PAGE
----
GSAC prepares for new look in 2012, shrinks by three teams

Point Loma Nazarene University, Fresno Pacific University and Azusa Pacific University will move out of the NAIA next season.


Biola is a part of GSAC (Golden State Athletic Conference), which is losing three teams next season. | Ashley Jones/THE CHIMES

Zachary Fu, Writer

Biola is a part of GSAC (Golden State Athletic Conference), which is losing three teams next season. | Ashley Jones/THE CHIMES


Three teams to move out of the NAIA

It has been confirmed that Point Loma Nazarene University, Fresno Pacific University, and yes, Azusa Pacific University, have all been accepted into the National Collegiate Athletic Association Division II effective during the 2012-2013 athletic season. The decision was made this past July that the three teams will leave the Golden State Athletic Conference, making the conference that much smaller.

The GSAC is within the National Association of Intercollegiate Athletics Division I, and is comparable to the NCAA Division II. This is not to be confused with the NCAA Division I, which is the highest level of collegiate athletics. The loss of these three schools leaves the GSAC with only seven teams remaining in the conference.

GSAC loses three teams, takes a competitive hit

Junior soccer player Ben Ortega is one of many Biola athletes who has seen these changes develop over the last few years. When Ortega first began as a freshman, there were 11 teams in the very competitive GSAC. However, next year as a senior, there will only be seven and he will not be able to compete against Azusa Pacific in a conference game.

“They’re taking with them something that I think will be hard to get back, which is good competitive play,” Ortega said.

His concerns about the level of competition in the GSAC are realistic as several of the schools that are leaving are ranked in the top half of the conference.

“I don’t think the colleges [remaining in the GSAC] will get the recognition that they really deserve, especially when all the coaches and staff put so much effort into athletics,” Ortega said. “I think it’s unfortunate, but I think it’s just something we’re going to have to go with.”

Other schools ponder the future of the GSAC

Questions have also risen concerning the problems that would accompany a seven-team GSAC.

“You can have a good league with seven schools, but any less than that makes things kind of difficult,” said Westmont athletic director Dave Odell. “We may end up recruiting other members to the conference … I sure hope that we can still have a neat Christian conference here on the West Coast because there’s nothing like it.”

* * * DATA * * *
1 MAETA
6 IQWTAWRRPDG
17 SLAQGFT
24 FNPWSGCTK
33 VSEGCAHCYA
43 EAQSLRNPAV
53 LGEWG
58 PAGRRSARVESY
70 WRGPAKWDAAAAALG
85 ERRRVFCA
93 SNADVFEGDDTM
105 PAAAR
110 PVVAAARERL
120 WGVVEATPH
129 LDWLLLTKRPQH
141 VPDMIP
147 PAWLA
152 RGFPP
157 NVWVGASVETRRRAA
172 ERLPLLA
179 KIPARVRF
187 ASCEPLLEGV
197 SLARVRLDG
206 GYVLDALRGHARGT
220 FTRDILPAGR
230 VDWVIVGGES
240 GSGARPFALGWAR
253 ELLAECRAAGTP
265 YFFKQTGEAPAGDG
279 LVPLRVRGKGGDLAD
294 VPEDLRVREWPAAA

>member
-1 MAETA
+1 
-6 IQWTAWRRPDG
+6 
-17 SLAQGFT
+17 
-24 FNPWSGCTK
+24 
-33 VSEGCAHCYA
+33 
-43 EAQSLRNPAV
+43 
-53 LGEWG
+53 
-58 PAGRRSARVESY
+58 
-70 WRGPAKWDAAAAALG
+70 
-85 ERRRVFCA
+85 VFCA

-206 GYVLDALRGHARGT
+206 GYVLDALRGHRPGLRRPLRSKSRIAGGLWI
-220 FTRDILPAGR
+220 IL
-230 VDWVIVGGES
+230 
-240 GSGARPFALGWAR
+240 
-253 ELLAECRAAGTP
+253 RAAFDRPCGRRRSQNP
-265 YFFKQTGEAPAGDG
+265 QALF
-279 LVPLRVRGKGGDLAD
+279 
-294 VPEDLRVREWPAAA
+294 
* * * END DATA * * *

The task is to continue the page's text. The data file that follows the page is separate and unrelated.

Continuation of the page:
Scheduling games may be more difficult with a seven-team conference because there would be less guaranteed conference games, according to the vice chair of GSAC, Bob Wilson. For example, soccer teams are allowed to fill their schedule with 18 games.

Schools in the GSAC used to be guaranteed 10 games because all of the schools had soccer teams. This meant that athletic directors only had to schedule eight non-conference games. However, with only seven schools in the GSAC, there are only six guaranteed conference games and each team will have to schedule 12 non-conference games.

“In scheduling, it’s going to create some interesting things,” Wilson said.

Wilson also commented that the GSAC had a good thing going.

“We had a great situation. We had a great conference, a good size … It was a great competitive conference,” he said.

However, if this were the case, then why are these teams choosing to join the NCAA Division II? California Baptist University made the switch from to the NCAA Division II last year and according to the school’s athletic director, Micah McDaniel, simply being associated with the NCAA will help with recruiting for their sports teams.

“The NCAA just has a much bigger name in the sporting world. When we say we are an NCAA institution, we don’t have to explain what that means,” he said.

Changes to take place next season

Although Point Loma, Fresno Pacific, and Azusa Pacific have been accepted into the NCAA Division II, the change will not be in effect until the 2012-2013 athletic season when the teams will be joining the Pacific West Conference. This conference consists of teams from Arizona, Utah, Northern California, and Hawaii, so travel expenses will likely increase for these schools.

The pros and cons for the teams that transferred will differ for each school, but the change will also affect the schools remaining in the GSAC.

“Because they made the decision to leave, it affects everybody,” Wilson said. “They’re going to find it different on the other side when they’re playing in another conference and the GSAC is going to find it different not having natural rivalries. For instance, the Biola-Azusa [rivalry] is a very natural rivalry. That may not occur much anymore.”

Only time will tell how this affects the GSAC, but as of now, Biola will remain in the conference and observe what happens to the schools that transferred, and perhaps make a decision on whether or not it is also time for a change.

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